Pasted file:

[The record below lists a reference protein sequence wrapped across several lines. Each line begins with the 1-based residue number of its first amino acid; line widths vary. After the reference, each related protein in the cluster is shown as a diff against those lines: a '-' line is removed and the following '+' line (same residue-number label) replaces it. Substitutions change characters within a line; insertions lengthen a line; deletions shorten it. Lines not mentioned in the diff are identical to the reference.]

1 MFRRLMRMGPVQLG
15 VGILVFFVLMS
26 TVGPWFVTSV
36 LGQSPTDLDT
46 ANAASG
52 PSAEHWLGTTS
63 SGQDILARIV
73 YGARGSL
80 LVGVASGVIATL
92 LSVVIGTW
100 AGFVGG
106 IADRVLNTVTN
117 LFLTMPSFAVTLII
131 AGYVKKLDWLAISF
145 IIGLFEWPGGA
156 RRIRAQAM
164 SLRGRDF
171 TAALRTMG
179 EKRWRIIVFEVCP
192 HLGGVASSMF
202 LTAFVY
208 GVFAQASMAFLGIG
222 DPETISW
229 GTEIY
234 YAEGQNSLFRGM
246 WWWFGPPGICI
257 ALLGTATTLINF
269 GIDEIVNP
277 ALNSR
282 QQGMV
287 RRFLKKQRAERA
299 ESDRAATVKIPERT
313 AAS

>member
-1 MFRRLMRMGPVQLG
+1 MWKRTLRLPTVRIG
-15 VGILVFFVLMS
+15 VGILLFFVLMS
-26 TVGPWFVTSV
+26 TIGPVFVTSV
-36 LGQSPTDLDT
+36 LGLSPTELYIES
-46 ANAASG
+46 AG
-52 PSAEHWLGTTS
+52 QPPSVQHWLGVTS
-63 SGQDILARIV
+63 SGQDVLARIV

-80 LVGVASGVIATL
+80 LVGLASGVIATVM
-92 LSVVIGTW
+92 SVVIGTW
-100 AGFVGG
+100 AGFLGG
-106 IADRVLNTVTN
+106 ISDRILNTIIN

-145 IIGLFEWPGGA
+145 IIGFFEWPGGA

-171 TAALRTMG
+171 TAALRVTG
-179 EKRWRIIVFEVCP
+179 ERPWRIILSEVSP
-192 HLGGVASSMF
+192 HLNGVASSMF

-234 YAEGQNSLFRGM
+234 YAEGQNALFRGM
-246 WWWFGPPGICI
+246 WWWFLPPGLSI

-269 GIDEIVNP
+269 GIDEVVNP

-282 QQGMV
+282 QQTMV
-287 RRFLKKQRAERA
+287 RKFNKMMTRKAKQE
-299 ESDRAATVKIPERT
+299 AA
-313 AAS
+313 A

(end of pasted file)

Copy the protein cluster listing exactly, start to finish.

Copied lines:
[The record below lists a reference protein sequence wrapped across several lines. Each line begins with the 1-based residue number of its first amino acid; line widths vary. After the reference, each related protein in the cluster is shown as a diff against those lines: a '-' line is removed and the following '+' line (same residue-number label) replaces it. Substitutions change characters within a line; insertions lengthen a line; deletions shorten it. Lines not mentioned in the diff are identical to the reference.]

1 MFRRLMRMGPVQLG
15 VGILVFFVLMS
26 TVGPWFVTSV
36 LGQSPTDLDT
46 ANAASG
52 PSAEHWLGTTS
63 SGQDILARIV
73 YGARGSL
80 LVGVASGVIATL
92 LSVVIGTW
100 AGFVGG
106 IADRVLNTVTN
117 LFLTMPSFAVTLII
131 AGYVKKLDWLAISF
145 IIGLFEWPGGA
156 RRIRAQAM
164 SLRGRDF
171 TAALRTMG
179 EKRWRIIVFEVCP
192 HLGGVASSMF
202 LTAFVY
208 GVFAQASMAFLGIG
222 DPETISW
229 GTEIY
234 YAEGQNSLFRGM
246 WWWFGPPGICI
257 ALLGTATTLINF
269 GIDEIVNP
277 ALNSR
282 QQGMV
287 RRFLKKQRAERA
299 ESDRAATVKIPERT
313 AAS

>member
-1 MFRRLMRMGPVQLG
+1 MWKRTLRLPTVRIG
-15 VGILVFFVLMS
+15 VGILLFFVLMS
-26 TVGPWFVTSV
+26 TIGPVFVTSV
-36 LGQSPTDLDT
+36 LGLSPTELYIES
-46 ANAASG
+46 AG
-52 PSAEHWLGTTS
+52 QPPSVQHWLGVTS
-63 SGQDILARIV
+63 SGQDVLARIV

-80 LVGVASGVIATL
+80 LVGLASGVIATVM
-92 LSVVIGTW
+92 SVVIGTW
-100 AGFVGG
+100 AGFLGG
-106 IADRVLNTVTN
+106 ISDRILNTIIN

-145 IIGLFEWPGGA
+145 IIGFFEWPGGA

-171 TAALRTMG
+171 TAALRVTG
-179 EKRWRIIVFEVCP
+179 ERPWRIILSEVSP
-192 HLGGVASSMF
+192 HLNGVASSMF

-234 YAEGQNSLFRGM
+234 YAEGQNALFRGM
-246 WWWFGPPGICI
+246 WWWFLPPGLSI

-269 GIDEIVNP
+269 GIDEVVNP

-282 QQGMV
+282 QQTMV
-287 RRFLKKQRAERA
+287 RKFNKMMTRKAKQE
-299 ESDRAATVKIPERT
+299 AA
-313 AAS
+313 A